Retail inflation: The slide begins
Retail inflation during November 2020 was substantially lower than consensus expectations. After it having bucked the global trend in recent months, we expect India also to traverse a deflationary phase. This, coupled with the likely faltering of growth in the near future, would provide opportunities to the RBI to reduce the policy rate further.
Positive surprise on the inflation front. After the better-than-expected industrial production for October 2020, retail inflation for November 2020 also surprised positively by being substantially below consensus expectation. Retail inflation for November was 6.9 per cent versus 7.6 per cent the month prior.
Deceleration of food inflation. The better-than-expected retail inflation was chiefly due to a marked softening in food inflation, which declined from 11 per cent in October 2020 to 9.4 per cent in November 2020. In contrast, core inflation during both months was unchanged at 5.8 per cent. Fuel inflation also softened during the latest month.
Most food product prices decelerated. While the major softening in vegetable inflation was the main reason for lower food and, thereby, retail inflation, deceleration in food-product prices was broad-based with items such as meat and fish, egg, pulses, sugar, and cereals, all recording lower inflation in November 2020 versus the previous month. Only edible oil and non-alcoholic beverages moved contra to other food-product prices.
India bucking the global deflationary trend. With demand being substantially behind supply, the world economy is going through a deflationary phase. However, domestic factors in India including the impact of the lock-down on the vegetable and poultry sectors and the government's decision not to pass on softer global crude-oil prices to retail customers resulted in hardening of inflation in India.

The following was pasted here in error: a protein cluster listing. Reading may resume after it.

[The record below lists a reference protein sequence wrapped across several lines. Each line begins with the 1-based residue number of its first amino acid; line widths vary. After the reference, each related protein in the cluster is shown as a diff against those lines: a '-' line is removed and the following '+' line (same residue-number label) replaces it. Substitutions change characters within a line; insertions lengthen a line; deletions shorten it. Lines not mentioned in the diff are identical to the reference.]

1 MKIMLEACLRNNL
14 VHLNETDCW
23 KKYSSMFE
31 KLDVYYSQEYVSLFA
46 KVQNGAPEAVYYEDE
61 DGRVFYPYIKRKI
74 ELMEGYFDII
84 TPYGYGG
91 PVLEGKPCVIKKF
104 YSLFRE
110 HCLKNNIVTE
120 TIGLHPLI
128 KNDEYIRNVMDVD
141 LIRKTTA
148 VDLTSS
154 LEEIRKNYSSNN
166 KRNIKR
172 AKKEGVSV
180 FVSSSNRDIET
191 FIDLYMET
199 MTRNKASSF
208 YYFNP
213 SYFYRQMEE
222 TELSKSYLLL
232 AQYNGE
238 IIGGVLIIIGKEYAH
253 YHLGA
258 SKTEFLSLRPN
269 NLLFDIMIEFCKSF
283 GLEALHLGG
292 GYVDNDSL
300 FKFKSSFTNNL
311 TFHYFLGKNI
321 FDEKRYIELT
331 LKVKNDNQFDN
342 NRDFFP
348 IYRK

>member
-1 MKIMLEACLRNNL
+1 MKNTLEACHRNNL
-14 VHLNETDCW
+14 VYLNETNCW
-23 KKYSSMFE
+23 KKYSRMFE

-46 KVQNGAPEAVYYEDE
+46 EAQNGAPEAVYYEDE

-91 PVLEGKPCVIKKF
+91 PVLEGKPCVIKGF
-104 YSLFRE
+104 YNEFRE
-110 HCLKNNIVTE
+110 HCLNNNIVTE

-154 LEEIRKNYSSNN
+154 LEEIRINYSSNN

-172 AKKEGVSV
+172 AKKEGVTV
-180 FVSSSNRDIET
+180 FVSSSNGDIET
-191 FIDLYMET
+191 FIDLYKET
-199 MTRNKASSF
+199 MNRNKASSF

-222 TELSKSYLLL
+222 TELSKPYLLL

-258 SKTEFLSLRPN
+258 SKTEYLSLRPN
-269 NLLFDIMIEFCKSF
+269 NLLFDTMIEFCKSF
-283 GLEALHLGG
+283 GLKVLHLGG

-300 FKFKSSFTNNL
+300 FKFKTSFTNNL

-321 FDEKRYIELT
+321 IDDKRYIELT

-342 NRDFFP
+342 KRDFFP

Expect softening of inflation to continue for the rest of FY21. Several factors, including the improved supply situation in respect of major food items, the usual seasonality of food prices and a favourable base effect are likely pressure inflation to soften further. We expect retail inflation in December 2020 to fall substantially below 6 per cent.
We do not think that the RBI is done with rate cuts. We expect deceleration of inflation in the next 12 months to be more pronounced than estimated by the RBI. In contrast, we do not think that improvements in industrial production would continue. The simultaneous deceleration in growth and inflation would provide the RBI the opportunity to resume lowering the policy rate in coming months. The more-than-expected hardening of global crude prices, however, remains a risk factor. (Anand Rathi)
WPI-CPI divergence continues
Wholesale price inflation for November 2020 at 1.6 per cent was marginally below consensus expectation. Like retail inflation, food and fuel inflation for WPI also softened during the month. Manufactured product inflation hardened. Small rise. Wholesale price inflation during November 2020 at 1.6 per cent was marginally higher than 1.5 per cent the previous month.
Food inflation softening. As in the case of retail inflation, the food component of wholesale inflation also softened during November 20 to 4.3 per cent. from 5.8 per cent the month prior. The large divergence between wholesale and retail food inflation although narrow remained substantial.
Manufactured product prices rising. In contrast to food and fuel inflation, manufactured price inflation accelerated during November 20 to 3 per cent from 2.1 per cent the previous month. Miscellaneous manufactured items, railway-related equipment, base metals and manufactured food-product inflation remained elevated. Inflation for manufactured items such as computers, leather, textile and paper remained in the deflationary zone. Large divergence in oil product prices. The decision of the government not to pass on the softer global crude-oil prices to retail customers but transmission of the same in wholesale prices led to a major difference in this category between inflation measured by retail and wholesale price indices.
Divergence between WPI and CPI. Despite some narrowing, the divergence between WPI and CPI indices continues. Apart from differences in weight, there are substantial differences in inflation between these two indices at the category level also. Among other things, increase in retail margin due to supply shortages seems to be one of the factors behind this.